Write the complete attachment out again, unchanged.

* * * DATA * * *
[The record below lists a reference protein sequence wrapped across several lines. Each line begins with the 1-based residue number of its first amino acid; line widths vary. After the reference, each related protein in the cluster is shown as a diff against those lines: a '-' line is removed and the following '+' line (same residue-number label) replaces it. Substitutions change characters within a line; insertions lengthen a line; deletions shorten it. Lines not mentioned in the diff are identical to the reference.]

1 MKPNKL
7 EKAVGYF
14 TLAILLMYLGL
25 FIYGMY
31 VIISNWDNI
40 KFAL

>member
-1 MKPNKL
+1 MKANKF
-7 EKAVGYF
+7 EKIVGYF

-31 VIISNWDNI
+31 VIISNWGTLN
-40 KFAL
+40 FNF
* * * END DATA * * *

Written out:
[The record below lists a reference protein sequence wrapped across several lines. Each line begins with the 1-based residue number of its first amino acid; line widths vary. After the reference, each related protein in the cluster is shown as a diff against those lines: a '-' line is removed and the following '+' line (same residue-number label) replaces it. Substitutions change characters within a line; insertions lengthen a line; deletions shorten it. Lines not mentioned in the diff are identical to the reference.]

1 MKPNKL
7 EKAVGYF
14 TLAILLMYLGL
25 FIYGMY
31 VIISNWDNI
40 KFAL

>member
-1 MKPNKL
+1 MKANKF
-7 EKAVGYF
+7 EKIVGYF

-31 VIISNWDNI
+31 VIISNWGTLN
-40 KFAL
+40 FNF